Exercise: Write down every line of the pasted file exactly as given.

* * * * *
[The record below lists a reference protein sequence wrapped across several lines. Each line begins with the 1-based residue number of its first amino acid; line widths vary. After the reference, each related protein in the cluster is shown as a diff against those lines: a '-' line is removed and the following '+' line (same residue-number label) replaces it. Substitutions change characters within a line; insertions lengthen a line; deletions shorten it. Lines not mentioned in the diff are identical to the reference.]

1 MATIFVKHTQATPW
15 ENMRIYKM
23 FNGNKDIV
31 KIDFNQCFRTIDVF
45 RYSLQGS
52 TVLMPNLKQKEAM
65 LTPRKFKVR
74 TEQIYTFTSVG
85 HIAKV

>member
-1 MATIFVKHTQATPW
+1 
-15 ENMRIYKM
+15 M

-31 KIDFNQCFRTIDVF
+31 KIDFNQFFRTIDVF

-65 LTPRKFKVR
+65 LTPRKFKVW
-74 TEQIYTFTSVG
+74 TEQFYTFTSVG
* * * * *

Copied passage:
[The record below lists a reference protein sequence wrapped across several lines. Each line begins with the 1-based residue number of its first amino acid; line widths vary. After the reference, each related protein in the cluster is shown as a diff against those lines: a '-' line is removed and the following '+' line (same residue-number label) replaces it. Substitutions change characters within a line; insertions lengthen a line; deletions shorten it. Lines not mentioned in the diff are identical to the reference.]

1 MATIFVKHTQATPW
15 ENMRIYKM
23 FNGNKDIV
31 KIDFNQCFRTIDVF
45 RYSLQGS
52 TVLMPNLKQKEAM
65 LTPRKFKVR
74 TEQIYTFTSVG
85 HIAKV

>member
-1 MATIFVKHTQATPW
+1 
-15 ENMRIYKM
+15 M

-31 KIDFNQCFRTIDVF
+31 KIDFNQFFRTIDVF

-65 LTPRKFKVR
+65 LTPRKFKVW
-74 TEQIYTFTSVG
+74 TEQFYTFTSVG